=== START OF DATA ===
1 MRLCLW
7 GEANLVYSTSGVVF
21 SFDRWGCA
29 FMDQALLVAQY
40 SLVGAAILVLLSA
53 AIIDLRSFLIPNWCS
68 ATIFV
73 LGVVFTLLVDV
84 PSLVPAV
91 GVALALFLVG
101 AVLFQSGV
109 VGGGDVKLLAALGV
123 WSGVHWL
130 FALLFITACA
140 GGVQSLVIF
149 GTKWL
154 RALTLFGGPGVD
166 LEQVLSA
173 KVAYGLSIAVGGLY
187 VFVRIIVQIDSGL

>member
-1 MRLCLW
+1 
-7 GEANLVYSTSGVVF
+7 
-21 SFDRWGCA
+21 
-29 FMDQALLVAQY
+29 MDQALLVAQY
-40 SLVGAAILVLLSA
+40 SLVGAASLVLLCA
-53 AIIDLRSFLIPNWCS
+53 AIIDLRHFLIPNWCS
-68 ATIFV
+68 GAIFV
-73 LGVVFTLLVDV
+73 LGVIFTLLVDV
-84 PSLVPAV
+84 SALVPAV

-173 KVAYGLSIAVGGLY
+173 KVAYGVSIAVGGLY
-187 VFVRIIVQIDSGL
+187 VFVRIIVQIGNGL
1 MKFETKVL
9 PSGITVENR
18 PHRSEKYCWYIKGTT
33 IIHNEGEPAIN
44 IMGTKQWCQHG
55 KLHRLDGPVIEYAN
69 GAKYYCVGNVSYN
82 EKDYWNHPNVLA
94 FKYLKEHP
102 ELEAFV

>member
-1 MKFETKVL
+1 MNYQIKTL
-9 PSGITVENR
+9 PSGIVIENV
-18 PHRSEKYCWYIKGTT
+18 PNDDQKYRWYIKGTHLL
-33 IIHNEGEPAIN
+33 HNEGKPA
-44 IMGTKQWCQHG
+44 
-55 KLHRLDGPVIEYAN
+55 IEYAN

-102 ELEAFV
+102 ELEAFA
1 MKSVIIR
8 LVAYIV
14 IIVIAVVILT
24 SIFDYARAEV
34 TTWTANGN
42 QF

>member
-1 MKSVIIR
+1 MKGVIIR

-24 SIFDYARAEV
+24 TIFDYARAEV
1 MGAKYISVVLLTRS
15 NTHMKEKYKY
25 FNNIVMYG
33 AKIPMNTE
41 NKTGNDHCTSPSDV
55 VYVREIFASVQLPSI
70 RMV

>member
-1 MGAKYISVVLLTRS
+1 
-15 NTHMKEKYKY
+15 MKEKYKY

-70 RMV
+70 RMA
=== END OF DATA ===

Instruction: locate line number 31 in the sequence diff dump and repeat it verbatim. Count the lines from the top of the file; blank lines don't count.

+40 SLVGAASLVLLCA